If you are invested in an ecosystem just as much as you are totally enamored about a particular manufacturer, then you probably don’t think too much about cross-platform capabilities. The fact that your favorite brand has you covered in just about every way that you can think of on a daily basis would negate the need to think about what other platforms are doing, or what other manufacturers are including in their devices. I can see how that could make some situations easier, but at the same time it could also be plenty frustrating.

I spent so much time not really clinging to one manufacturer or software that calling myself totally invested into one ecosystem doesn’t work. I’ve spent plenty of time and money in all of them, so switching between them isn’t all that big of a deal. I have apps waiting for me, basically. However, apps don’t generate cross-platform. I can’t buy a paid version of one app, and have it be available on all platforms at a later date. Unfortunately.

No matter how hard I wish.

But, we aren’t here to talk about application availability on all the major (or minor) software platforms out there. No, instead we’re going to look at the benefits of cross-platform as a whole, and hopefully show why having a cross-platform state of mind is the right way to go. Especially for manufacturers.

Research In Motion and Apple know how to work in their own walled gardens. In the former’s case, they know what they hope will work for them. In the latter’s, they know what works, and they plan on sticking to it. However, being so closed-minded in today’s day-and-age may not be the right way to go about things. At least, not in the long run.

Microsoft has figured it out, and so has Sony in a way. For Microsoft, no matter how badly they want Windows Phone to succeed, they know that by unlocking certain features for other platforms, they’re just boosting their presence. If someone opens up a Microsoft-branded product on their iPhone or Android-based device, that person is still opening a Microsoft product, no matter how they gained access to it.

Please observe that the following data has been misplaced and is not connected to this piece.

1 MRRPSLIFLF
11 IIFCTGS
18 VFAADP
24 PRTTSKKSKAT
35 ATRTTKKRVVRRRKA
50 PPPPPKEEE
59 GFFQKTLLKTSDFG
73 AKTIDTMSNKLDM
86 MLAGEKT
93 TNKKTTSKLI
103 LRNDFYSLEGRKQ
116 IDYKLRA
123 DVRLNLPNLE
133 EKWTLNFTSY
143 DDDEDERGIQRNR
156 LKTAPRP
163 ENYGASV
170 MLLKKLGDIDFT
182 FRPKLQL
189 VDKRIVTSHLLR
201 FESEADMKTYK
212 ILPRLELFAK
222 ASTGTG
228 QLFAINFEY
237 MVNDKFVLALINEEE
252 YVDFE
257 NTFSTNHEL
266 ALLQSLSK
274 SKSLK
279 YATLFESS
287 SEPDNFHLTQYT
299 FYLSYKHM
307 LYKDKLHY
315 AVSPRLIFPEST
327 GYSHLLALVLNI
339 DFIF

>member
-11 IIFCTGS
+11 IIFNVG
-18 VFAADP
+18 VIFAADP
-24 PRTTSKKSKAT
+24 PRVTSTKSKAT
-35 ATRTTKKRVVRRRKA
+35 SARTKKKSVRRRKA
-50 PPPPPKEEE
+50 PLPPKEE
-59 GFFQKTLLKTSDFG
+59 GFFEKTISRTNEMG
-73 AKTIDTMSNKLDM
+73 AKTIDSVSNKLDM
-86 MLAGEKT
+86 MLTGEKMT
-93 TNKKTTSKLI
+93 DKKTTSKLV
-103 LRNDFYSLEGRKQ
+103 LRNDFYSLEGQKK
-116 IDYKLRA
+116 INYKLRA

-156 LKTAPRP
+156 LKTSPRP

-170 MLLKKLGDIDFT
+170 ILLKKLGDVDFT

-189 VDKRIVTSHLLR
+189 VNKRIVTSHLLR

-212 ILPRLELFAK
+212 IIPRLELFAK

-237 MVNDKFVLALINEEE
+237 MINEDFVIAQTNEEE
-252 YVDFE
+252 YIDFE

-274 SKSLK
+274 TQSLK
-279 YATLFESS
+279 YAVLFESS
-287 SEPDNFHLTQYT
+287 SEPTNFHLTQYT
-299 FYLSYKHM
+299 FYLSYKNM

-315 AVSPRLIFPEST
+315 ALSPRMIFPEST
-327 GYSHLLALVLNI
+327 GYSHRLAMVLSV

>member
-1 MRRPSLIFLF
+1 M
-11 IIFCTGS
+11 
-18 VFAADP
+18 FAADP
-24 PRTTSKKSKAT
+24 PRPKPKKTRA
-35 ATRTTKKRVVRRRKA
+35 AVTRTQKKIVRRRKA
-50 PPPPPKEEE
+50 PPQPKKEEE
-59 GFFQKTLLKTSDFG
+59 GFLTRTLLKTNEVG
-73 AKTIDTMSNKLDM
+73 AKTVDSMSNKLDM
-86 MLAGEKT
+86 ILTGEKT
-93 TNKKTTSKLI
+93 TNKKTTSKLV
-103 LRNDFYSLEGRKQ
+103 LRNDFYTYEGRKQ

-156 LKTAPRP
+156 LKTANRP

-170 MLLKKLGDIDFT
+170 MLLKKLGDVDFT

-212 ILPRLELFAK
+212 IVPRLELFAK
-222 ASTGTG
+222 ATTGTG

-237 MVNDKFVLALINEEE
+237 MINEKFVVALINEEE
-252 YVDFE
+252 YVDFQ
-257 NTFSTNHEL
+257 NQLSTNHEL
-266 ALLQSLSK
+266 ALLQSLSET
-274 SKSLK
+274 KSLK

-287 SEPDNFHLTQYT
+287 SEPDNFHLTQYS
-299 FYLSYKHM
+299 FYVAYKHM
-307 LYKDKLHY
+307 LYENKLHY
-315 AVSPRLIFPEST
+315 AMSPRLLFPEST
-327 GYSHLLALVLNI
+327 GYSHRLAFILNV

The Redmond-based company is showing off this mentality with the upcoming Xbox Music, which is set to launch later this year. While there’s no definitive dates pinned down for a launch on Android and iOS, we know it’s coming, and that’s a big step forward. They actually answered a wish of mine, which I thank them for every day. We know that Xbox LIVE is going to expand through iOS as well, and perhaps even Android later, which just opens the door for Microsoft even more.

Sony’s step in the right direction is a bit more slight. They’ve allowed HTC to run PlayStation Certified Games, which is something that’s been sequestered to only a couple Sony Ericsson/Sony-branded devices. By letting other manufacturers have a run at specific-branded platforms or features, it just means more face time with customers.

More than that, though, there’s a chance to swing them in the company’s direction, too. Specifically, let’s look at SmartGlass. We know that it will work on iOS and Android at some point in the future, but we don’t know how deep the features list will go. it would make sense for Microsoft to limit some functionality on the iOS and Android versions, but make sure that they know if they go with a Windows Phone or Windows 8 tablet, the possibilities are (figuratively) endless. It could lead to a switch if the features are truly worthwhile and work the way that Microsoft wants them to.

Microsoft’s turning a new leaf with their cross-platform focus, and there’s just no arguing that this is a step in the right direction for the company. People want different things at different times all the time. Sometimes they want an iPhone. Sometimes they want a BlackBerry. The fact that Microsoft is making it possible to use their services on more devices, no matter where you plead your allegiance, means that eyes will be on Microsoft in a more favorable way.

Are you so invested in a platform that you don’t really care what’s going on in other areas? Would you like to see more applications or software features made cross-platform, so you could stick to one but still get the cool features of another? If so, which ones? Let me know!

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